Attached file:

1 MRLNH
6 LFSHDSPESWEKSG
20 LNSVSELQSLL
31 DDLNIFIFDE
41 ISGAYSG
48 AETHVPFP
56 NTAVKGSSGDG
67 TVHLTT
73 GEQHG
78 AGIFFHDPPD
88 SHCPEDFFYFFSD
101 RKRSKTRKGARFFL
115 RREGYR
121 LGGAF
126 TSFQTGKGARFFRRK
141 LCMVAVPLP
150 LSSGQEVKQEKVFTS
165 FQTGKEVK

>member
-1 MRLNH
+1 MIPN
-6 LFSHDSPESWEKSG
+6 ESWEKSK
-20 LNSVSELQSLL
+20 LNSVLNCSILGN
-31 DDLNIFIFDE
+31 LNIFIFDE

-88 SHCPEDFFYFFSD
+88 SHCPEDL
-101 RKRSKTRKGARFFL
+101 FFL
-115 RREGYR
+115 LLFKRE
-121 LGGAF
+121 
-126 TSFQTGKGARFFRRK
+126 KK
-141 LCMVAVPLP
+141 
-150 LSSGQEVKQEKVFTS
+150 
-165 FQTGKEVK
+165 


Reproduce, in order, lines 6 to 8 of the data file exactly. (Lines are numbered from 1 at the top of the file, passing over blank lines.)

48 AETHVPFP
56 NTAVKGSSGDG
67 TVHLTT